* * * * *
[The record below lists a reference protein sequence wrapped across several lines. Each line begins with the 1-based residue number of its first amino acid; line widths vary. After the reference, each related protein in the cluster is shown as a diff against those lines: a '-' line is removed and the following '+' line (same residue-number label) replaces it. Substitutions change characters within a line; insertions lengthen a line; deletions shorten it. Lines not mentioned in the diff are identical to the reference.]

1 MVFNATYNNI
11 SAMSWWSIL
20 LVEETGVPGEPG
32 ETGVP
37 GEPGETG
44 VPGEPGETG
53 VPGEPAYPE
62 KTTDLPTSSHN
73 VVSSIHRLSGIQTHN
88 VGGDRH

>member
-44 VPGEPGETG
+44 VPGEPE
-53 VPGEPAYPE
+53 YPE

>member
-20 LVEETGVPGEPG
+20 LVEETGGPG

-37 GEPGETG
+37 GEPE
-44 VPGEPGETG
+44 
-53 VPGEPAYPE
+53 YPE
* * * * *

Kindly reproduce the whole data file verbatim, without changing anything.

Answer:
[The record below lists a reference protein sequence wrapped across several lines. Each line begins with the 1-based residue number of its first amino acid; line widths vary. After the reference, each related protein in the cluster is shown as a diff against those lines: a '-' line is removed and the following '+' line (same residue-number label) replaces it. Substitutions change characters within a line; insertions lengthen a line; deletions shorten it. Lines not mentioned in the diff are identical to the reference.]

1 MVFNATYNNI
11 SAMSWWSIL
20 LVEETGVPGEPG
32 ETGVP
37 GEPGETG
44 VPGEPGETG
53 VPGEPAYPE
62 KTTDLPTSSHN
73 VVSSIHRLSGIQTHN
88 VGGDRH

>member
-44 VPGEPGETG
+44 VPGEPE
-53 VPGEPAYPE
+53 YPE

>member
-20 LVEETGVPGEPG
+20 LVEETGGPG

-37 GEPGETG
+37 GEPE
-44 VPGEPGETG
+44 
-53 VPGEPAYPE
+53 YPE